15 Business Terms That Every Business Student Should Know

By Patrick Oney Published on May 24, 2018

As a student in business school, you want to be informed and on top of all the new language that you’ll hear both at school and in your workplace. Here are fifteen important business terms that you may come across along with their definitions so you can have a better all-around understanding of business topics.

1- Auditing

Auditing is the process of examining financial records. An audit looks for inaccuracies such as simple mistakes in math and miscategorizations of income and expenses. An audit also checks to be sure the financial records have followed all accepted accounting standards, regulations, and laws. Auditors suggest better internal processes, governance, and risk management and provide an independent opinion on financial records.

2- Business Administration

Business administration covers many different types of management positions in a variety of industries including hospitality, medical, general office, logistics and operations, and retail. Day-to-day duties of business administrators include establishing and carrying out department goals and procedures, directing the budget, negotiating contracts, appointing managers, and analyzing performance.

3- Business Law

Business law refers to the laws that govern the regulations of businesses and their work. Activities covered under business law include setting up a business properly, creating partnerships, overseeing bankruptcies, advising on commercial transactions, approving contracts, adhering to copyright laws, and managing employee benefits.

4- Computer Technology Administration

Computer technology administration covers a broad range of management over computer systems and devices. It analyzes usage and performance, making adjustments when necessary. Government agencies, businesses, and educational institutions all need oversight of the implementation of computers, networks, peripherals, and mobile devices.

5- Corporate Finance

Corporate finance involves not only the income and expenses of an organization, but also the work surrounding how to use profits to add maximum value for shareholders. Topics covered under corporate finance include calculating stock investments, the cost and appraisal of capital, managing inventories, and analyzing risk. Corporate finance managers coordinate with other business functions such as production, marketing, and administration.

6- Economic Analysis

Economic analysis studies the forces that determine the distribution of scarce resources. It provides insight into how markets operate and attempts to predict future market behavior in response to events, trends, and cycles.

7- Entrepreneurship

Entrepreneurship is the act of creating a business from the ground up. This can include an at-home consulting business, a fast-food franchise, an online seller, an innovative product designer, a social networker, or any number of other types of business. An entrepreneur is their own boss and makes all the final decisions regarding the direction of their business.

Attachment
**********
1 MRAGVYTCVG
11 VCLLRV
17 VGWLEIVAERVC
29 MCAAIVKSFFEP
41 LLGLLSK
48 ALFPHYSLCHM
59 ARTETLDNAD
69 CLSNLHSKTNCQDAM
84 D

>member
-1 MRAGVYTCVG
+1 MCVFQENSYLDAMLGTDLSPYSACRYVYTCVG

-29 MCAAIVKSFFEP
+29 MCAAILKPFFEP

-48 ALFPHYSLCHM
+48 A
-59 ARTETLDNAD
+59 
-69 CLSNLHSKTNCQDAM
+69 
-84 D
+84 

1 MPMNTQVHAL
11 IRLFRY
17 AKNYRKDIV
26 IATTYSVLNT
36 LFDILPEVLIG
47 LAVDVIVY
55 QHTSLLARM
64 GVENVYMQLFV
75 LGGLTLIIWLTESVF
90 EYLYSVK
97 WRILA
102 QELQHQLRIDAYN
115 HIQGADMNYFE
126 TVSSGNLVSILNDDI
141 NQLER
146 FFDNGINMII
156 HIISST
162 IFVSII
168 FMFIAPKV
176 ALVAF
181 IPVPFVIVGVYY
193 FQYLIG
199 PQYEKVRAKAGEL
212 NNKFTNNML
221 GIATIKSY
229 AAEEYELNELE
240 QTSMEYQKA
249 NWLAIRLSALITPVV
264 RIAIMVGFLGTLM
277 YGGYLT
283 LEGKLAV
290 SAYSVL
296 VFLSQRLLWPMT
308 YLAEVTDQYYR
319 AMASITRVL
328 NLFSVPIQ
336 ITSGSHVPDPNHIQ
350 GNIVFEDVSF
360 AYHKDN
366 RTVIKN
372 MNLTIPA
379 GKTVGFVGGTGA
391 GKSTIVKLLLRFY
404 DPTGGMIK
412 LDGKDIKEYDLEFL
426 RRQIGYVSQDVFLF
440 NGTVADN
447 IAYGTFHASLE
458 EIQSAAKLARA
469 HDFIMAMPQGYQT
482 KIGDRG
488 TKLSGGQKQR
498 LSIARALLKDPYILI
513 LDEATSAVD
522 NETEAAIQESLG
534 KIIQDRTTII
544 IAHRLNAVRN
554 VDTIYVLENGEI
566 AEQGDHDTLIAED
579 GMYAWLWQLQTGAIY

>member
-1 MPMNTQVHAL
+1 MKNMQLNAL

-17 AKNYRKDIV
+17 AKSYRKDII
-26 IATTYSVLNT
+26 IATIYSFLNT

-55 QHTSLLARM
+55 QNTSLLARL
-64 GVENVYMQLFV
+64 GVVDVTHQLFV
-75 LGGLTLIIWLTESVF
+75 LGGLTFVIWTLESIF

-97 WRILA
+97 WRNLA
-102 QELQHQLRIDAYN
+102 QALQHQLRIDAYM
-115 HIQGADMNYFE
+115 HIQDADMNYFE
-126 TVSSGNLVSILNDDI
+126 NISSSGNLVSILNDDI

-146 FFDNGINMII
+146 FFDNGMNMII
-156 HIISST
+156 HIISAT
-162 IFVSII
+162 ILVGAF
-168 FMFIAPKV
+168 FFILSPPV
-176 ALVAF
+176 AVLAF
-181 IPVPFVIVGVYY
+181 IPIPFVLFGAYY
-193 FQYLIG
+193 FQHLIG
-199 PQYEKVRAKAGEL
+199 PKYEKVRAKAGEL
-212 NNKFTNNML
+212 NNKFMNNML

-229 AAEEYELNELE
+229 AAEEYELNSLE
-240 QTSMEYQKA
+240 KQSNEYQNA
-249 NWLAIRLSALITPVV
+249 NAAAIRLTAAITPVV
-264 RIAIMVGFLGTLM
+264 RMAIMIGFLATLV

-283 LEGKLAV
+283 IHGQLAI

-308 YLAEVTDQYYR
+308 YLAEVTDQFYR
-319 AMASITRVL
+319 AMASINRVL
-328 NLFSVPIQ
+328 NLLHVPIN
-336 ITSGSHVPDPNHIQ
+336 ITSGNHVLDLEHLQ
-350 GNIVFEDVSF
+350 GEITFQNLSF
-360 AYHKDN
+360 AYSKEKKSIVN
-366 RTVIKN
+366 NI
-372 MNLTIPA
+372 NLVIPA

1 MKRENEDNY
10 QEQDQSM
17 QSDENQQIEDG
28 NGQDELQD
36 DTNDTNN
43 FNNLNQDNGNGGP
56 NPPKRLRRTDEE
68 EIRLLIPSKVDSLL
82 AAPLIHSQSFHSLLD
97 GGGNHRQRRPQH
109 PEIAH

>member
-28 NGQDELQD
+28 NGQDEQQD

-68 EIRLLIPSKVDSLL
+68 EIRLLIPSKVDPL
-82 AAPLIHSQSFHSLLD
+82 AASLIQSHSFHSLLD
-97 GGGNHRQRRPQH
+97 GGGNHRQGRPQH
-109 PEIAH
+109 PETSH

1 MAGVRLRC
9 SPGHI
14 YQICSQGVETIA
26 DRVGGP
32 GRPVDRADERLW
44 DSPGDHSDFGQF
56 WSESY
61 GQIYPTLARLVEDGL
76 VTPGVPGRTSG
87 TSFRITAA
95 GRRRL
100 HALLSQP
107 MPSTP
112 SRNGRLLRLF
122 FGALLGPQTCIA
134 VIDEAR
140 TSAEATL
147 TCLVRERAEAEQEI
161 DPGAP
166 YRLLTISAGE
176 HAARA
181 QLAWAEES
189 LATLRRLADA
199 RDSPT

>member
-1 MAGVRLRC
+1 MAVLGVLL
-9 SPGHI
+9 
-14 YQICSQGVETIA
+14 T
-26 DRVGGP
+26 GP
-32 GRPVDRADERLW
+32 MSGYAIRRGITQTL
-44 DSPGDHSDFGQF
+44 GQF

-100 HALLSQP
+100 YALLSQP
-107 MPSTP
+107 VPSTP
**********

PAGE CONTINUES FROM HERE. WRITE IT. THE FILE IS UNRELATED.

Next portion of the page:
8- Forensic Accounting

Forensic accounting examines financial records in order to find the evidence required for a lawsuit or criminal prosecution. Individuals who are qualified to perform forensic accounting work to resolve financial disputes and uncover fraud and embezzlement.

9- Human Resources

Human resources describes both the employees of a company and the department responsible for managing them. Human resources management oversees recruitment, training, and compensating employees. They are also in charge of employee relations and development.

10- Information Security Management

Information security management describes the activities that relate to the protection of an organization’s (and their customers’ and clients’) information. An information security manager assesses risks, threats, vulnerabilities, and the impact of a security breach. Policies and processes are then put in place to maintain information integrity.

11- Logistics

Logistics is the path that a product takes to get to its end customer. It encompasses every stop along the way including design, manufacturing, pricing, distribution, and installation. Someone in logistics looks for and resolves problems and errors that may slow down the time it takes to get a product from start to finish.

12- Meeting and Event Planning

Meeting and event planning refers to the coordination of all aspects of locations, transportation, activities, and payment of a business’s meetings, conventions, trainings, and special events. When making arrangements, planners consider lodging, services, schedules, entertainment, and dining.

13- New Media Marketing

New media marketing focuses on promoting brands and selling products/services through online channels. New media marketers look to engage potential and current customers with the objective of increased awareness and sales.

14- Operations Manager

An operations manager oversees the production of goods and services for a business to ensure it’s done in the most effective and efficient way. Operations managers seek to find ways to optimize output and increase productivity by facilitating programs, controlling inventory, and handling logistics.

15- Retail Sales Management

Retail sales management is responsible for the day-to-day operations of a retail store. The manager directs the interviewing, hiring, and training of salespeople and customer service representatives. They also prepare schedules, assign duties, and handle customer complaints.